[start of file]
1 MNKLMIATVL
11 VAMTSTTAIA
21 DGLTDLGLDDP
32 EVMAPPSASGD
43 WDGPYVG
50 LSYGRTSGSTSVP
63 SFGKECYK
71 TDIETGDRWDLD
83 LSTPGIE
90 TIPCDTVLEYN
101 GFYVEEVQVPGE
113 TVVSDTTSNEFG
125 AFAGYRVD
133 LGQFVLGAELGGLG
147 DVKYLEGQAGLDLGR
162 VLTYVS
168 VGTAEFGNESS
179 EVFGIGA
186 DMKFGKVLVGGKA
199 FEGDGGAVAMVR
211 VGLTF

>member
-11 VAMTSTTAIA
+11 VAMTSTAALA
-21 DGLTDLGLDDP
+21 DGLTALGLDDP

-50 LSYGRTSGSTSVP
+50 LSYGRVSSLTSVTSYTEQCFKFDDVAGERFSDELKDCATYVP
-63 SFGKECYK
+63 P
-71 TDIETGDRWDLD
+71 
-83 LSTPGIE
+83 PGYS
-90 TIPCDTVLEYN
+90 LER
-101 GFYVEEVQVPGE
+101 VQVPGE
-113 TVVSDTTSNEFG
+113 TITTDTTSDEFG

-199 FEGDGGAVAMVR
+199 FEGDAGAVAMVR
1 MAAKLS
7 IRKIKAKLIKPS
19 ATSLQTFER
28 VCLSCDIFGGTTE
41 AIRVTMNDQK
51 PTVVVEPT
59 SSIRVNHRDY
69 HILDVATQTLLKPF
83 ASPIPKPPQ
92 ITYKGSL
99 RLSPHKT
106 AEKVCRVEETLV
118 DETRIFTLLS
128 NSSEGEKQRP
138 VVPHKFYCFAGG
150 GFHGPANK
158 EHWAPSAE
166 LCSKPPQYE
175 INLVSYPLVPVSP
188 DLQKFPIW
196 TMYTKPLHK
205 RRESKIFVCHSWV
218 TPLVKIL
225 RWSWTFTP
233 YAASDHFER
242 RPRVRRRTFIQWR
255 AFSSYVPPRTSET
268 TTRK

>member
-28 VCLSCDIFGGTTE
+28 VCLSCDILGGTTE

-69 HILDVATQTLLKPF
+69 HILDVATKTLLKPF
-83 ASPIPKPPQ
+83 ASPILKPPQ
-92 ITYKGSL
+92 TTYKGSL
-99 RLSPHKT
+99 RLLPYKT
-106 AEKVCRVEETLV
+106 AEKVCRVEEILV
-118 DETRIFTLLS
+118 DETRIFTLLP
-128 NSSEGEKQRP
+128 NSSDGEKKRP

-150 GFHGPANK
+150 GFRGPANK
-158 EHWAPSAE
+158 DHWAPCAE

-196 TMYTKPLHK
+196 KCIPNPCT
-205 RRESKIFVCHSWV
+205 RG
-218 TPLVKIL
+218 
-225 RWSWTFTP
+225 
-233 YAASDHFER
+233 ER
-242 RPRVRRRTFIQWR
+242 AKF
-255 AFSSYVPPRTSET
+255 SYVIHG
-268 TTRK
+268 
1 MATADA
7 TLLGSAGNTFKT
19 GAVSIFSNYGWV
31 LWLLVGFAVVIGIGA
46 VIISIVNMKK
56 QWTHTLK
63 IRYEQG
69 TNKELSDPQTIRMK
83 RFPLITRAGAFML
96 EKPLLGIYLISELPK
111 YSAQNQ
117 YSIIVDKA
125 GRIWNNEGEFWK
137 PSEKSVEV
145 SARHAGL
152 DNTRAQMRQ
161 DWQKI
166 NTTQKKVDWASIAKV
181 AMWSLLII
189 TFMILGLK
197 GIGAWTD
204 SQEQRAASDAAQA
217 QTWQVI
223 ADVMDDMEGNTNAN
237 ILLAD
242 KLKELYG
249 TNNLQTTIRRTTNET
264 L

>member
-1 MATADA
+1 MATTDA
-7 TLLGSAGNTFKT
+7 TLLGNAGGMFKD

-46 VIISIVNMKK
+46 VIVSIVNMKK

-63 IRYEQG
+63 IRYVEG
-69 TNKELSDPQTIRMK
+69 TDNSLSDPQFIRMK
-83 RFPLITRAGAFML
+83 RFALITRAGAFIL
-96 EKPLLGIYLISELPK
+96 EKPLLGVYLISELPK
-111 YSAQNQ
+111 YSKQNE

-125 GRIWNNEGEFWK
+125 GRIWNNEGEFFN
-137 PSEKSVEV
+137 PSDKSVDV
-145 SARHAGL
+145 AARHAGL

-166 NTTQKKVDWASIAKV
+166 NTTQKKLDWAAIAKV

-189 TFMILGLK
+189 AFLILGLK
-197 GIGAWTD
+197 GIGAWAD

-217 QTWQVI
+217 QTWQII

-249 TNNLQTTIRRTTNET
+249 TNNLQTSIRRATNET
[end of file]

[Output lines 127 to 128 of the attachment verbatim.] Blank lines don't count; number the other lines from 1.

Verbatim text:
189 TFMILGLK
197 GIGAWTD